The Changing Shape of Priesthood

Lay leaders will need to be increasingly and proficiently formed and supported in an on-going way. Structures for leadership and active pastoral participation will need to be devised or refined. The implications of these developments on our understanding of the priestly task are considerable.

At the moment the diocese has looked largely to the Pastoral Planning Office to provide professional formation for community pastoral leaders. However, as the shortage of priests bites more deeply, and as the need for formation is seen to be on-going, this outreach will be beyond the capacity of the Office. There will be a need for multiple roving animators with not just the skills but also the authority to carry out the necessary tasks of continuing formation and coordination.

And yet communities with lay leaders only, however well formed, must surely be seen as purely a temporary arrangement. The Church is meant to be a eucharistic Church, and the many, sometimes small, faith communities should be serviced by their priests. Given the fact that few candidates are choosing full-time, professional, celibate priesthood, the best alternative seems to be that some of the local leaders be ordained priests for their communities.

If and when this should happen, they too will need initial and on-going formation, coordination and support.

This may well confirm the continued place and need for full-time, professional, remunerated and celibate priests, whose primary orientation is to the bishop and the diocese and not immediately to the local communities which would be the focus of the ordained community leaders.

These animators and coordinators of the locally based and orientated priests would need to be priests themselves in order to have the necessary authority to represent the bishop, to carry the diocesan vision, to oversee its practical implementation and to secure the necessary cooperation. They would probably need to be celibate because they would not be based in the local communities nor have their support; and to avoid the stress of isolation they would better live together in community and look to each other for emotional and spiritual sustenance. They would need to be remunerated because their task would be full-time and they would have no other source of income. In some ways they would be like Education Consultants who, as an extension of the Director of Education, animate and coordinate the teachers and staffs working in a variety of local schools spread over a considerable area, having the experience of teaching without still working as teachers themselves.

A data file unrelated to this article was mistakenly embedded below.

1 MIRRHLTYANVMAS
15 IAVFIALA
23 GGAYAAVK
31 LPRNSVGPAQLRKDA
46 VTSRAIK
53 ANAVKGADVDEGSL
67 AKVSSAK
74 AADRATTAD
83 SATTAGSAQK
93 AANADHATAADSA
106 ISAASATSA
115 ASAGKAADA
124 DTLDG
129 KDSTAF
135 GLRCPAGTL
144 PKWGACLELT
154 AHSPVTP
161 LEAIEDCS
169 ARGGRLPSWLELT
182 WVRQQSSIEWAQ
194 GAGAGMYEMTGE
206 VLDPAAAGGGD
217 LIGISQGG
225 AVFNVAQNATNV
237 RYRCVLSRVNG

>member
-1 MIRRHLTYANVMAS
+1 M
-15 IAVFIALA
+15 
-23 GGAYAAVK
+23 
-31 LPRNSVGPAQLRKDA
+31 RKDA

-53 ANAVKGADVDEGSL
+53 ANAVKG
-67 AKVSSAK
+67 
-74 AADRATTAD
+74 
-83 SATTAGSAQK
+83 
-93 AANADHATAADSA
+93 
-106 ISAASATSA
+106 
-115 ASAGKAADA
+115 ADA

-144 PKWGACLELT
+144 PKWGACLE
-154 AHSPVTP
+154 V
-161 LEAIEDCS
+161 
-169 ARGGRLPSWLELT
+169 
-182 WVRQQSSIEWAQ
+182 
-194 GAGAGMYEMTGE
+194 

In the meantime, well-formed unordained leaders are needed in the local faith communities; and only from among these would it make sense to choose candidates for any eventual exercise of priesthood in the small communities.

At the moment all the priests of the diocese were ordained with the understanding that their primary role would be exercised within parish communities. Many priests feel that their identity as priests is still closely tied to ministry within these parish communities. Their ministry should be left largely undisturbed, though they may be asked to provide sacramental ministry within reason to neighbouring parishes should there be no priest in residence there.

However, some priests would be quite interested to extend their activity to the formation, animation and coordination of local leaders in parishes where there are no longer other priests in residence. This could in time become their primary focus, though they may also need to provide sacramental ministry to some extent to other parishes as well. They would probably still need to be based in a particular parish, though their activity would range beyond it.

New candidates seeking ordination to full-time, professional, remunerated and celibate ministry would be ordained with the understanding that their role may be less parish based and increasingly that of mobile animators and formators of leaders. Their formation would need to be geared to their new role.

Conclusion

We are living in an important moment in the Church's history. Change is happening rapidly. We can be victims of change, constantly applying "band-aids" to continually worsening situations; or we can take control of our own future. This will call for enlightened adaptation to the changes in culture and society that are beyond our control.

We need to meet, reflect and pray together as a diocese that we may discern the call of the Spirit. This will mean effort and some degree of sacrifice. We do not ourselves have to manufacture our future. We simply follow where the Spirit leads us.

  • Created: 24 August 2008
  • Modified: 23 April 2009